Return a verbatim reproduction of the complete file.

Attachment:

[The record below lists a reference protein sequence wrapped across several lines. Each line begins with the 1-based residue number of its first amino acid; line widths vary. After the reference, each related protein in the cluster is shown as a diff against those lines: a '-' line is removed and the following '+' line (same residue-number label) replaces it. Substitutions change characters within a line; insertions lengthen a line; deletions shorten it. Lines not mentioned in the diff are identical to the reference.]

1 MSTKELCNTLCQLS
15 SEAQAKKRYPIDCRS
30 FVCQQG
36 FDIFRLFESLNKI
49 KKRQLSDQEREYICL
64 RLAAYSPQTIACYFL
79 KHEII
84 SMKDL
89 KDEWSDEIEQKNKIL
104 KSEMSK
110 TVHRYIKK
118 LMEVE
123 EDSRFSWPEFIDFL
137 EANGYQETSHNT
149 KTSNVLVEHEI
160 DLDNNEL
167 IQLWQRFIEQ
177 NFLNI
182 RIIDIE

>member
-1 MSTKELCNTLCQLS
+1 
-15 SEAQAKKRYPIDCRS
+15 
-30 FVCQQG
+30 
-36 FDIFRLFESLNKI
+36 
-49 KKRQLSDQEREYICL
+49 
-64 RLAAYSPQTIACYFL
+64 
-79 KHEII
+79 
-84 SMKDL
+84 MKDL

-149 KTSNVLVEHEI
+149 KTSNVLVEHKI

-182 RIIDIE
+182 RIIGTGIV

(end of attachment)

[The record below lists a reference protein sequence wrapped across several lines. Each line begins with the 1-based residue number of its first amino acid; line widths vary. After the reference, each related protein in the cluster is shown as a diff against those lines: a '-' line is removed and the following '+' line (same residue-number label) replaces it. Substitutions change characters within a line; insertions lengthen a line; deletions shorten it. Lines not mentioned in the diff are identical to the reference.]

1 MSTKELCNTLCQLS
15 SEAQAKKRYPIDCRS
30 FVCQQG
36 FDIFRLFESLNKI
49 KKRQLSDQEREYICL
64 RLAAYSPQTIACYFL
79 KHEII
84 SMKDL
89 KDEWSDEIEQKNKIL
104 KSEMSK
110 TVHRYIKK
118 LMEVE
123 EDSRFSWPEFIDFL
137 EANGYQETSHNT
149 KTSNVLVEHEI
160 DLDNNEL
167 IQLWQRFIEQ
177 NFLNI
182 RIIDIE

>member
-1 MSTKELCNTLCQLS
+1 
-15 SEAQAKKRYPIDCRS
+15 
-30 FVCQQG
+30 
-36 FDIFRLFESLNKI
+36 
-49 KKRQLSDQEREYICL
+49 
-64 RLAAYSPQTIACYFL
+64 
-79 KHEII
+79 
-84 SMKDL
+84 MKDL

-149 KTSNVLVEHEI
+149 KTSNVLVEHKI

-182 RIIDIE
+182 RIIGTGIV